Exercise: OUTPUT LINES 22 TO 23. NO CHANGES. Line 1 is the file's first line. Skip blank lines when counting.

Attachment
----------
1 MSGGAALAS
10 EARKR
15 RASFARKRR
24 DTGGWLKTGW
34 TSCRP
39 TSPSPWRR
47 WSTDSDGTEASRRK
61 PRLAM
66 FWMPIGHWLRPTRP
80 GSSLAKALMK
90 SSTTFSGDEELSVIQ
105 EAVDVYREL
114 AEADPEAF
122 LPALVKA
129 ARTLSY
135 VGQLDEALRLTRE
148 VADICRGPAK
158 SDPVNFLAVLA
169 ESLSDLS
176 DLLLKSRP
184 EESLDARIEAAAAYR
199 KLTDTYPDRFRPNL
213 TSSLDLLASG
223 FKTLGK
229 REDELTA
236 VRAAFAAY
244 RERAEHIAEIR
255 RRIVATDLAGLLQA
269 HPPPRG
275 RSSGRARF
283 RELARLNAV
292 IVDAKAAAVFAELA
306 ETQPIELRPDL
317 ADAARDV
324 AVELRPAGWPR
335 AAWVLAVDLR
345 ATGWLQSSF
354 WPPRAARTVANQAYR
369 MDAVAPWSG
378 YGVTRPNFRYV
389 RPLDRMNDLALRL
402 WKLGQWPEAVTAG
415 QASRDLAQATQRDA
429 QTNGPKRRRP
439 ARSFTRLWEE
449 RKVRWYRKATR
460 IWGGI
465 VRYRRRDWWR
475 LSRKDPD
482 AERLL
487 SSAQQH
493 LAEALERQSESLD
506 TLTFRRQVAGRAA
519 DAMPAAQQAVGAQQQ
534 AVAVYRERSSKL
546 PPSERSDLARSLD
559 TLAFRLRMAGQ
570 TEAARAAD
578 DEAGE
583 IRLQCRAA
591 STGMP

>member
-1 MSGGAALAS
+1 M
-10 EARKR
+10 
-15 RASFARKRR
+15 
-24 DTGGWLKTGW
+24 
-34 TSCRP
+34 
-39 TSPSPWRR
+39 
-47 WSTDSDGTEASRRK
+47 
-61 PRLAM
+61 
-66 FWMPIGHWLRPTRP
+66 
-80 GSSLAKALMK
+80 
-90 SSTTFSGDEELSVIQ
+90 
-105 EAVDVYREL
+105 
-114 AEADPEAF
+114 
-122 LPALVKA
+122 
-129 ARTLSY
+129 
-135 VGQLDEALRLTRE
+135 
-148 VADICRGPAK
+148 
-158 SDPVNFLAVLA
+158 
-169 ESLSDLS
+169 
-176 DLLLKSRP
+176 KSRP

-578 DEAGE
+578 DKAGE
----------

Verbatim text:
199 KLTDTYPDRFRPNL
213 TSSLDLLASG